covered tent. He stirred and moaned and started getting ready. He got
out of his tent a short time later and informed me about how he and
robbie had considered packing it in. We talked about the course and
the conditions and watched as racers dropped out around us. RVS were
slugging through the deep mud, tents were being packed in their bags,
bikes were being mounted on top of their cars. Teams were falling
apart. Morale was low. The night of rain and cold had been too much
for many of the seemed that the DNF list would be long
for this event. The drop out rate shocked me. The course was wet and
muddy, but still very ridable. Eric got suited up in his last set of
dry gear and assured me that he was going to do his next lap as a
double. This notion was exciting to me. That meant twice the rest. I
could actually get some sleep.

Eric met up with Robbie at the START/FINISH Line, the scrunchie that
was the race baton was passed and he was off to take the course
twice. In the meantime I struggled to get my bike cleaned and tunned.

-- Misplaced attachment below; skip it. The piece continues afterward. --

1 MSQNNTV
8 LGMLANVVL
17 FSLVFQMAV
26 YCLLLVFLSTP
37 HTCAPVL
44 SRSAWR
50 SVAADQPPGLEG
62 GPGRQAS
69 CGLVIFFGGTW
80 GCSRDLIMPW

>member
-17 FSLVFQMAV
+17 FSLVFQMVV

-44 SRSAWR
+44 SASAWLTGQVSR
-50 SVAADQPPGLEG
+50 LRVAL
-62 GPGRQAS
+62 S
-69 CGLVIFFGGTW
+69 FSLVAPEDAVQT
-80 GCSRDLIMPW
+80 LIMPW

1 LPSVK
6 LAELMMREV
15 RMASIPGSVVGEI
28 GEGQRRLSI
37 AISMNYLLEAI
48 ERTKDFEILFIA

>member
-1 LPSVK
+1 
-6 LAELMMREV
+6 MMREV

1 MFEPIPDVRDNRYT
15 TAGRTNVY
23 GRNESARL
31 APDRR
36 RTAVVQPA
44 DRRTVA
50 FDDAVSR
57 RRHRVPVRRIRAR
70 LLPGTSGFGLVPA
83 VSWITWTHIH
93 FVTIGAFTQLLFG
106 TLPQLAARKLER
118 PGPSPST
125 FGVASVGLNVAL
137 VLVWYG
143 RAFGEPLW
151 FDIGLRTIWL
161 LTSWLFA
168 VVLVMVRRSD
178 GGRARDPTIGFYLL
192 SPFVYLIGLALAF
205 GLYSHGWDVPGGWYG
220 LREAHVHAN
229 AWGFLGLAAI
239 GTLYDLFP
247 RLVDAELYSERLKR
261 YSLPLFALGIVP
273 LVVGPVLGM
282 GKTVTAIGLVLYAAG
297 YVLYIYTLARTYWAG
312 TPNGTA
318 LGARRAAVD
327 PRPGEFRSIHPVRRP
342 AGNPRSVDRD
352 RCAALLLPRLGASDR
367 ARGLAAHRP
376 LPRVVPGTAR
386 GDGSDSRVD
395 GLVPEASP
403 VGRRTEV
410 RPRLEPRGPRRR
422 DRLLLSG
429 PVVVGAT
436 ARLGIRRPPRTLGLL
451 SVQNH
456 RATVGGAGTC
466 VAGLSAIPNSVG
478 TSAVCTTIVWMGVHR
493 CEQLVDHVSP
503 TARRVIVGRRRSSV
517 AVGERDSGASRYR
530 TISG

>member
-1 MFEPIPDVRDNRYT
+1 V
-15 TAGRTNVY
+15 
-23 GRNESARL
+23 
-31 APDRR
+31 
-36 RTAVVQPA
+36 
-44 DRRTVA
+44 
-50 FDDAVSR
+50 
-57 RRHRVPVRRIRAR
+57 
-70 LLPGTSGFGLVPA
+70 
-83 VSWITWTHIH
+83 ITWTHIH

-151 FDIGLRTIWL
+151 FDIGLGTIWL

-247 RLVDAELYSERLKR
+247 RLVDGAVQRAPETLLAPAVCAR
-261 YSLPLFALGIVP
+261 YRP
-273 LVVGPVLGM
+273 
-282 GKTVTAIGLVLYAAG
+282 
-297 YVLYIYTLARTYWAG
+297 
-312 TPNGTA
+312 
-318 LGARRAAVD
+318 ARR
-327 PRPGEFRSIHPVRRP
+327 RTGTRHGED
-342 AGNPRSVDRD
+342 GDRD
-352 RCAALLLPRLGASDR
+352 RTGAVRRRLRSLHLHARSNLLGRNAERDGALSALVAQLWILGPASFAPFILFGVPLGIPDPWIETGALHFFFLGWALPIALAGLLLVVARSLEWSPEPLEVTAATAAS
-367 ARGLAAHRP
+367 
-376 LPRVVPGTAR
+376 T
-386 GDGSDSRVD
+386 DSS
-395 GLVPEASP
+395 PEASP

I replaced all four brake pads and lubed my chain and examined it
closely for stiff links. Time passed I snacked on a variety of junk
food, Little Debbie Snack Cakes, more BBQ Fritos, and whatever else I
could get my stomach to agree with. My belly was all "gooed out" the
thought of Hammer Gel evoke the gagging response. Time passed and
before I knew it nearly an hour had passed. My bike was ready to go
and it was time for me to take that extended nap that Eric's back to
back lap would provide. Before I climbed into my rusty old truck I
gave this double lap some more thought. With all the things that
could go wrong with lights, bicycle, and body I decided it would make
most sense to suit up and wait for eric at the start/finish line. If
he wants to head back out...then I will walk back and climb in my
truck and take that long nap that I was promised and that I greatly
needed. When Eric finally finished this lap there I was, suited up